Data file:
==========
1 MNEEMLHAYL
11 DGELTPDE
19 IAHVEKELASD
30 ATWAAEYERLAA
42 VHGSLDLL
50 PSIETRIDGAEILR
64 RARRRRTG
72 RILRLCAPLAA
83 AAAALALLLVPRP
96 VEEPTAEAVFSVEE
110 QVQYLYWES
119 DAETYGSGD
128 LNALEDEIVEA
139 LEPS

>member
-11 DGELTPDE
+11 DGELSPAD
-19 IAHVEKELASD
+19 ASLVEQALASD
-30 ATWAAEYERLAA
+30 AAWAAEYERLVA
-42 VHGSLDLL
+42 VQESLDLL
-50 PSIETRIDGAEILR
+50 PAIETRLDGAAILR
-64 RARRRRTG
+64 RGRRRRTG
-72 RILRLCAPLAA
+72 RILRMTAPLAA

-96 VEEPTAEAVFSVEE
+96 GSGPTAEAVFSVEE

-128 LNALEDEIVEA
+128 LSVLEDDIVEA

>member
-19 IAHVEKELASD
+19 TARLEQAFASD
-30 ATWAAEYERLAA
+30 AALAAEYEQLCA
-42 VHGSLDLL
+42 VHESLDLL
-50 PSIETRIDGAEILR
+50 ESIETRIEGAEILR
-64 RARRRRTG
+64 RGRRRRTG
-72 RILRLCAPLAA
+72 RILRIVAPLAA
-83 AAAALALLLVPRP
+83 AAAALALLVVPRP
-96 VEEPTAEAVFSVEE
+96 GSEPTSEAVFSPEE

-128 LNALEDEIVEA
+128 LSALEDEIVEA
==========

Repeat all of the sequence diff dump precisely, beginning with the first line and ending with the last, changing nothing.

1 MNEEMLHAYL
11 DGELTPDE
19 IAHVEKELASD
30 ATWAAEYERLAA
42 VHGSLDLL
50 PSIETRIDGAEILR
64 RARRRRTG
72 RILRLCAPLAA
83 AAAALALLLVPRP
96 VEEPTAEAVFSVEE
110 QVQYLYWES
119 DAETYGSGD
128 LNALEDEIVEA
139 LEPS

>member
-11 DGELTPDE
+11 DGELSPAD
-19 IAHVEKELASD
+19 ASLVEQALASD
-30 ATWAAEYERLAA
+30 AAWAAEYERLVA
-42 VHGSLDLL
+42 VQESLDLL
-50 PSIETRIDGAEILR
+50 PAIETRLDGAAILR
-64 RARRRRTG
+64 RGRRRRTG
-72 RILRLCAPLAA
+72 RILRMTAPLAA

-96 VEEPTAEAVFSVEE
+96 GSGPTAEAVFSVEE

-128 LNALEDEIVEA
+128 LSVLEDDIVEA

>member
-19 IAHVEKELASD
+19 TARLEQAFASD
-30 ATWAAEYERLAA
+30 AALAAEYEQLCA
-42 VHGSLDLL
+42 VHESLDLL
-50 PSIETRIDGAEILR
+50 ESIETRIEGAEILR
-64 RARRRRTG
+64 RGRRRRTG
-72 RILRLCAPLAA
+72 RILRIVAPLAA
-83 AAAALALLLVPRP
+83 AAAALALLVVPRP
-96 VEEPTAEAVFSVEE
+96 GSEPTSEAVFSPEE

-128 LNALEDEIVEA
+128 LSALEDEIVEA